Yesterday, I delivered a finished product to a client. I am pleased enough with how it turned out. Of course, there are also things I wish were better and can improve upon in the future. All in all, as my first baby blanket project, I am quite pleased. It has a nice weight and texture and is very soft. What’s next? I am weighing a few options, figuring out the queue.
Category Archives: Weaving : Lab Notes
Recent articles have me thinking more about the Slow Clothes (Fashion) movement. Driven by many of the same principles as the Slow Food movement, the Slow Clothes movement focuses on clothing produced in a sustainable and thoughtful way. Enabling conscientious buyers to know and control where their clothing comes from and the working conditions of the people producing it. Both models come from the feeling that we must take environmental, health and social issues into account when making purchases for even (and especially) our basic needs. Slow Clothes is therefore an answer to the current buy it cheap and throw it away mentality of our current system.
The August/September 2013 issue of American Craft Magazine, among other goodies, had a thought provoking article called Think Globally, Dress Locally, an interview with Rebecca Burgess by Danielle Maestretti. I hope you read it.
In the interview Rebecca Burgess, well known for her book Harvesting Color; talks about the Fibershed movement. You can find more about the movement at www.rebeccaburgess.com. The essence of a Fibershed is that fiber producers, processors and crafts people work together to produce clothing for their region. Again it works in a similar way to only eating locally grown foods.
One of the issues discussed in the interview was the lack of qualified crafts people, even if you can get the materials in your region, can you find skilled people to make your clothing? If so, can you afford it? www.fibershed.com gives a list of producers, designers and makers (a shocking lack of weavers) for the Northern California Fibershed as well as resources for others to start Fibersheds in their regions.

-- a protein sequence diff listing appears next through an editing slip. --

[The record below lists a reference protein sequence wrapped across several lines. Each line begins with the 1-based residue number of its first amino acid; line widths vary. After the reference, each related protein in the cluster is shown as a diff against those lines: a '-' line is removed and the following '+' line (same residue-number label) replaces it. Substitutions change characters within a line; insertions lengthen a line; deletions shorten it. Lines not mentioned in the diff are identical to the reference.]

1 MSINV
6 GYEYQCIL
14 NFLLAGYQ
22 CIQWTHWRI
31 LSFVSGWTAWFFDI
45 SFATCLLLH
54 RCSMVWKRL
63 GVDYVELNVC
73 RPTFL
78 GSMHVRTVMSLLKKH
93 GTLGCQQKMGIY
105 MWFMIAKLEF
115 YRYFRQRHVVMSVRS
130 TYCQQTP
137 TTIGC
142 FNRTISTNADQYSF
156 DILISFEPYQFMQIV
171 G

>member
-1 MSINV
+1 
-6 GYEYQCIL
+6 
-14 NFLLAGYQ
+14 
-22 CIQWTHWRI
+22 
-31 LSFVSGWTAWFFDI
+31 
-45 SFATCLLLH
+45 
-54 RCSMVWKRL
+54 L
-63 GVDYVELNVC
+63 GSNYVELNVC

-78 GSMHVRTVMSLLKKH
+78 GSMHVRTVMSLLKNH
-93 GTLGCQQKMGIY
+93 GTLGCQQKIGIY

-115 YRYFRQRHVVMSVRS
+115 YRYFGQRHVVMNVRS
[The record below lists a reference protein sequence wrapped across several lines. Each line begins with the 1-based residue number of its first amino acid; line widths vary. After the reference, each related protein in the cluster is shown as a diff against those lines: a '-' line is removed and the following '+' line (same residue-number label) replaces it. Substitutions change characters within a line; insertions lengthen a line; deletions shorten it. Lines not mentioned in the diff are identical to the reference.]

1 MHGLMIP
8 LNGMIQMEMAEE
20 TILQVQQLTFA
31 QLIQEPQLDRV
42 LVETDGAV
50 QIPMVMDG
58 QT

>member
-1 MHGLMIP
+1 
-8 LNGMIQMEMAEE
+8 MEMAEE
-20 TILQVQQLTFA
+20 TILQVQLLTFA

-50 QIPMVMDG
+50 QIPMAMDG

All of this presents me with an epic list of questions to explore; I would greatly appreciate any feedback or opinions you have.
Is this a mission I can get behind? (well, obviously)
I would need to learn the ins and outs of weaving for clothing production. Could I completely revamp my processes and tools to meet the needs of weaving yardage for others? Could I weave cloth fine enough for a summer shirts?
Could I collaborate with a seamstress or tailor to make the clothing out of the yardage I provide?
Would I enjoy weaving yardage?
Could/would my services and products be affordable? Could I afford them myself; even with the “I know the weaver” discount?
Since my region is rather limited in fiber production; what would my criteria be? Would it be reasonable to define my region as grown in the US on small sustainable farms?
Most of the handwoven clothing available on the market now are high end art pieces. Is their a market for the artisan model with an everyday approach to clothing design?
Another passion is to help support the efforts of organic cotton farmers in India and Africa, keeping them away from the debt of the fertilizer and chemical sellers. While this is not regional, for me, the spirit of it is the same. Would I be walking away from the potential to be a purposeful consumer of their products? Can the amount I purchase actually make a difference to these farmers in the first place?